“We met while he was working at IHL. Jim was a person I watched with interest because he navigated some extraordinary circumstances and was very insightful and understood how democracy worked. He had the capacity to listen and took the time to ask about my personal life, such as my family, even though at the time we were just co-workers,” said Clarke.
“I live in Louisiana and Jim lives in Mississippi, but even though we have quite a distance between us, and we may not speak for two months, but when we pick up the phone it’s like time hasn’t even passed,” said Clarke.
Borsig says the older he gets, the clearer it becomes to make more time for family and friends because people can move off or you can lose them, and that can clearly be seen in his personal life.
“Life is short and people are precious. Experience has taught me to do things differently,” Borsig said.
“I’m not surprised that Jim became the president. This is a capstone job and well-fit,” said Annie Mitchell, a close friend of Borsig and director of university marketing and special initiatives at Belmont University.
“He is a bridge builder, and every decision he makes is in the best interest of The W. He is really good with interpersonal relationships. He has good experience, a good career and a good job,’ she said.
The same care that Borsig shows to his friends is the same care he shows to his university and his students at The W.
“This was an unexpected opportunity and the most satisfying thing I’ve ever done. My job is to create possibilities for people. Presidents, at least in my mind, are stewards, and I want to make sure I leave the university better than I found it. This is always with me in whatever I do,” said Borsig.
“This is one of the few human institutions created that change people’s lives, and it is an honor and responsibility, and it’s amazing to me. I get to work with committed faculty and staff and students, and it’s the best thing in the world,” he said.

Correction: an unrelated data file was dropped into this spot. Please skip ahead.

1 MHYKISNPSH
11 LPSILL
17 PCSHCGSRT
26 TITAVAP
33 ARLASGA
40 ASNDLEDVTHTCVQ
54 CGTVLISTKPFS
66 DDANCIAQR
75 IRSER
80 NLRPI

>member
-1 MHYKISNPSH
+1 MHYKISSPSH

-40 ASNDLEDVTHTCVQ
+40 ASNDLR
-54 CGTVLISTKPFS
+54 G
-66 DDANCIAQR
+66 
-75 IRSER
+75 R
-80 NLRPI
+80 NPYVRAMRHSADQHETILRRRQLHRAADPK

It’s been said that Borsig forgets that his job is to be in the office because more often than not you can see him around campus.
“Talking to students lets me know about their hopes and dreams, and spending time with them brings the university to life,” said Borsig.
He also taught a public budgeting class at The W last spring, and he believes this allows him to be another faculty member, and that’s how he hopes his students feel.
He also goes off campus to spend time with the woman who has molded him into the man he is today, and that is his mother.
“I see my mother one weekend day out of the month. She’s 94 years old, and I talk on the phone with her every day. I’m an only child, and it may be for only five minutes, but I talk to her every day, regardless. She preached education to me, and it’s gratifying that she has had a chance to see me end up here,” Borsig said.
When asked what he would like people to know about him, he became quite serious and gave a humble answer.
“I want people to know that at every step of my life, from the very beginning, I’ve had good people help me. From the day I was born, I’ve had good people do good things for me,” said Borsig.
He’s now attempting to do the same for those at the W.